For those considering taking up running, it can be a daunting premise. Where does one start? And how does one know they’re physically ready or capable of running? These questions don’t always come with easy answers. Even the most nuanced Google searches might lack the information necessary for someone who’s been nursing an ankle injury or maybe for the person who’s never run at all.
As a coach of many competitive marathon runners and racers, I’ve observed hundreds of bodies and know that everyone’s capacity for running is different. This guide is a compilation of what I’ve found to be digestible and effective; it will help you determine your running savvy, cadence, pace, and everything in between.
Step 1: Feeling Your Feet
A hallmark of good running ability is having the wherewithal to distribute weight on different parts of your feet. Everyone’s feet will strike the ground differently based on height, weight, and experience. But, for beginners, an important aspect of developing a running practice should be what I like to call “feeling your feet.”
This involves a simple practice of standing (and eventually, walking) on different parts of your foot as a measure of building stability through the ankle joint. Standing and balancing on your tiptoes and on the outsides of your feet are great ways to expose different areas of your feet to the forces of gravity.
When you can comfortably stand and balance on these areas, practice tip-toe walking, heel walking, and walking on the outside edges of your feet in your ideal running shoe a few times a week and keep this routine as a warm-up for future runs.
Step 2: Walk Before You Run
Before taking your first serious jog or practice run, simply taking a long walk can do wonders for a multitude of reasons.
First, you’re getting a sense of your cardiovascular health. The ease or difficulty of a long walk will tell you just how ready your heart is for a faster tempo. Second, you’re mapping out a potential running path — if you live in a flatter, lower-traffic area, a walk can be a good way to plan a route for consistent runs.
And lastly, you’re building the habit. Walking and running are constant movements. The ability to keep going is a skill that must be developed. When running gets too difficult, it’s better to slow down to a walk instead of stopping outright. Think of a walk as your safety net to revert to when things get overwhelming on a run.
Step 3: Develop a Recovery Routine
If you’ve reached the point of achieving your first run, whatever the distance, you may be sore afterwards. Relaxing, rehydrating, and rejuvenating are part of all runners’ routines, so finding a form of recovery is paramount to keeping up with it.
Some will require ice or heating pads. You might budget extra time for your nighttime routine and sleep after a running day. Others might consider a monthly massage or investing in protein to help muscles rebuild. Regardless of the method, finding a way to help repair damaged tissue will be a gamechanger.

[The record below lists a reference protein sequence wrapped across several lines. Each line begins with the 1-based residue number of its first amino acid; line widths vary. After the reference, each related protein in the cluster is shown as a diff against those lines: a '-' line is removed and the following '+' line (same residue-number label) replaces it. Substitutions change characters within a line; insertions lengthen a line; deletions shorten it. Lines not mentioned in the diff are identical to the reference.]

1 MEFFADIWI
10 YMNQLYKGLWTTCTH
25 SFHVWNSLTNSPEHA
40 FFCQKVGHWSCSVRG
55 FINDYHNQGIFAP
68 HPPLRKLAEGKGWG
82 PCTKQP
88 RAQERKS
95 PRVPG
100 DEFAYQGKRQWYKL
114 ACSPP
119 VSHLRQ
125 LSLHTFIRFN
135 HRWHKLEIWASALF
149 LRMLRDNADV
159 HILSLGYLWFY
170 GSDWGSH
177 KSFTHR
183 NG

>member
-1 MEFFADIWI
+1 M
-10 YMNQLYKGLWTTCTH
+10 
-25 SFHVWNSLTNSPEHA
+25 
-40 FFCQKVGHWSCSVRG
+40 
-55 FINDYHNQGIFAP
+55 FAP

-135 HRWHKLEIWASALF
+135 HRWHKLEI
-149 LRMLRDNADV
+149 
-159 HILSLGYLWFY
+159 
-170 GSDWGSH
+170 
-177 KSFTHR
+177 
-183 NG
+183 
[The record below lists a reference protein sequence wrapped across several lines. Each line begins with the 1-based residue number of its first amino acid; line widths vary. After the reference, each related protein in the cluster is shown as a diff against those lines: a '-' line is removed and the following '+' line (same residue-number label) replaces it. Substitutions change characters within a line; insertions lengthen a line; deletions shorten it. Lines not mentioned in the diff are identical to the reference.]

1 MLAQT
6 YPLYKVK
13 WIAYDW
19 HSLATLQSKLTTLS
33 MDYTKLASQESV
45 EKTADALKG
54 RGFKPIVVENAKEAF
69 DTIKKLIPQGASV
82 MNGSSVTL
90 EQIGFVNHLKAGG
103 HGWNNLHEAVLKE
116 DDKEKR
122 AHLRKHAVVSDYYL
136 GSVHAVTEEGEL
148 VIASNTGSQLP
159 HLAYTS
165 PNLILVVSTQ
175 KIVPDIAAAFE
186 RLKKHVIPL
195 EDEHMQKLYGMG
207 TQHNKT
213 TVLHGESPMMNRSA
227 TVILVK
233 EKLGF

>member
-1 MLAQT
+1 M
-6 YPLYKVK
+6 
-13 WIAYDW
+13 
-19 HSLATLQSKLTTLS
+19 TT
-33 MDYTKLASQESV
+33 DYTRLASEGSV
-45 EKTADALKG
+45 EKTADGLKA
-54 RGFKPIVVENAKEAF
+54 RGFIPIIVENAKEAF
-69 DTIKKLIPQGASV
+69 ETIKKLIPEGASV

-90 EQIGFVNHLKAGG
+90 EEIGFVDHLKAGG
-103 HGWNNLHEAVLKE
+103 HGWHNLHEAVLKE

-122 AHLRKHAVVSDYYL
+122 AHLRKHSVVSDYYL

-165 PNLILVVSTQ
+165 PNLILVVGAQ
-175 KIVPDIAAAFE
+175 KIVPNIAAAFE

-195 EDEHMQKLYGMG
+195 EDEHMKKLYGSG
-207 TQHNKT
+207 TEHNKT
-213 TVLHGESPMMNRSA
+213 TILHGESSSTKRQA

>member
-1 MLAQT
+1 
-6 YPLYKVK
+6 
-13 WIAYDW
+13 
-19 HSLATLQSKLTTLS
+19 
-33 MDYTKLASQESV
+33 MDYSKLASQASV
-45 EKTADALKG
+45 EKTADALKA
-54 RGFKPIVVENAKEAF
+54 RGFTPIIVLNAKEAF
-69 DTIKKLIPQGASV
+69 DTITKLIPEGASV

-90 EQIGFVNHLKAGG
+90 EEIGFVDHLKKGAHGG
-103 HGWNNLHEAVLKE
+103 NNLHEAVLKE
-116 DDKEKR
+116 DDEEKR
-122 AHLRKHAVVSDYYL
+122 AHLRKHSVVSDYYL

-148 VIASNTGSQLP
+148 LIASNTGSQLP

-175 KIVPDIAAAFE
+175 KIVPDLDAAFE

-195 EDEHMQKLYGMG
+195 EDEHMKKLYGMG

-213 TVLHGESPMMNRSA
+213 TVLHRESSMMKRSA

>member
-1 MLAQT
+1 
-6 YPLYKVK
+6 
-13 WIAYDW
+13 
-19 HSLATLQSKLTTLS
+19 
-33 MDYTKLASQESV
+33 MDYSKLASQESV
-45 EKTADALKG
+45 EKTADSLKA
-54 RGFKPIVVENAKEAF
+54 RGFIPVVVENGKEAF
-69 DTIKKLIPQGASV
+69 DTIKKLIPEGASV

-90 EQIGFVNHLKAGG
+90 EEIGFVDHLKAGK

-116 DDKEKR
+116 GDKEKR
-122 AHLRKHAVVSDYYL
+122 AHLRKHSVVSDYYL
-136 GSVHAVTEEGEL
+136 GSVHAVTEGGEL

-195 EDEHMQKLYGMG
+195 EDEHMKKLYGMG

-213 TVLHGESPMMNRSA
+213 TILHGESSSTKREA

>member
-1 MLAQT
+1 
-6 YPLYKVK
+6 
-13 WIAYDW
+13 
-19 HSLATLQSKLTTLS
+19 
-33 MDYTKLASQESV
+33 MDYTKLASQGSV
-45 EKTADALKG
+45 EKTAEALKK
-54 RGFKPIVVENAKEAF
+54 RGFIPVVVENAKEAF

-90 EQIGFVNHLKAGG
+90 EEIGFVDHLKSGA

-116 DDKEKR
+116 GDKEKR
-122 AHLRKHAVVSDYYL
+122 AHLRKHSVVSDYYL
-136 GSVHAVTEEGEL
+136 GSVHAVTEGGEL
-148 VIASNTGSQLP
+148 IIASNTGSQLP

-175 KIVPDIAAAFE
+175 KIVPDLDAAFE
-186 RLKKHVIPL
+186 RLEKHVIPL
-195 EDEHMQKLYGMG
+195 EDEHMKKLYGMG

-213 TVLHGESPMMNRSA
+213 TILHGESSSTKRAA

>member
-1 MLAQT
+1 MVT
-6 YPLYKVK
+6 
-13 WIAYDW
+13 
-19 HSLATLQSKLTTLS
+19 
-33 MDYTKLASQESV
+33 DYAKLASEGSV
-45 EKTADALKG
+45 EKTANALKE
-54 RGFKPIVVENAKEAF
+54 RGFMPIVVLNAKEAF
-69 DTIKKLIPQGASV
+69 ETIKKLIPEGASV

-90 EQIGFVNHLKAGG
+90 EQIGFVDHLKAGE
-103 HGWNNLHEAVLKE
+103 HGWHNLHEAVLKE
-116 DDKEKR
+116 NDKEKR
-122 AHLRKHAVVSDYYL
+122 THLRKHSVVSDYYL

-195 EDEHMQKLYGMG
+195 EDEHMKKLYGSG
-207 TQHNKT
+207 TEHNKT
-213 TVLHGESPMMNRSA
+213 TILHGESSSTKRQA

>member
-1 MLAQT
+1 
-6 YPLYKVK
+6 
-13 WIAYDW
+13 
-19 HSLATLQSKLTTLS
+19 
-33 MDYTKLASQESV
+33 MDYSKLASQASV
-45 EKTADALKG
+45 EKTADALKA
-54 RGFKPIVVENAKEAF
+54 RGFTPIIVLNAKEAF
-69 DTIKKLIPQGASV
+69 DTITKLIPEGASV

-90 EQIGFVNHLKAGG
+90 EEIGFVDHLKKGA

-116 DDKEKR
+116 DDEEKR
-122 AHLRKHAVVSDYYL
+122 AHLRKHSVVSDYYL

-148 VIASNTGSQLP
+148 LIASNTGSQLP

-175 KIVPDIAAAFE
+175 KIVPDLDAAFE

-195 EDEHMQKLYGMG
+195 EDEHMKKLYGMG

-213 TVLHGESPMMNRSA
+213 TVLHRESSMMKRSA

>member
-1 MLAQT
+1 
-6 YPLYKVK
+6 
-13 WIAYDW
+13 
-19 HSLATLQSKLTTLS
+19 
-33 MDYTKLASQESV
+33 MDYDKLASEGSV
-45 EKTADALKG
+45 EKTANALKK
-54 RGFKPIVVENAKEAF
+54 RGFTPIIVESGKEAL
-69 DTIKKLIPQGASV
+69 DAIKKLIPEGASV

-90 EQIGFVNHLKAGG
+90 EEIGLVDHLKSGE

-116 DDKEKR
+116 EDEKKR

Step 4: Monitor Your Metrics
Once you’ve gotten into a groove, a good way to gamify running is to take stock of what’s going on during runs. How fast can you run a mile? What is your heart rate during a mile run? What are you feeling throughout your body during these runs?
Wearable technology makes all this much easier to track, but for those without access to these things, stopwatches and simple pulse tests with your two fingers can help you gauge the intensity of your runs. For noncompetitive runners, timing isn’t as much of an issue. But most will want to have an idea of where their heart rate is to make sure they’re not overdoing it.
Without the feeling of your heart beating out of your chest, a new runner can expect their heart rate to be anywhere from 130 to 175 beats per minute on average for each run; and you’ll see that average heart rate drop as you improve with consistency over time.
Above 175 beats per minute is not necessarily reason for concern, but it might be an indication for new runners that intensity is too high, or lower-intensity cardiovascular training is needed before continuing running.
Step 5: Home in on Your Shoes
Shoes are some of the more underrated components of a good running experience. For beginners, it’s simply about establishing a consistent routine. But running savants will know that the height of your foot arch, where you strike, and how much cushion your sole needs are essential factors for better running performance.
Running-specific shoe stores like JackRabbit and others have specialists in-store who will help you determine these options more accurately and can even assess your stride and running style to help custom-fit you into the best shoe.
If you’re someone who plans on running a lot, you’re going to want shoes that support you as much as possible. They will, after all, be with you for at least a few hundred miles, so to say they’re worth the investment is an understatement.
*Consult with your primary care doctor before picking up running to make sure you’re in the adequate physical condition to adopt it as a routine practice.
Fran Kilinski is a Hudson Valley native, NYC-based health and nutrition coach certified through NCSF, who specializes in running and post-rehab training.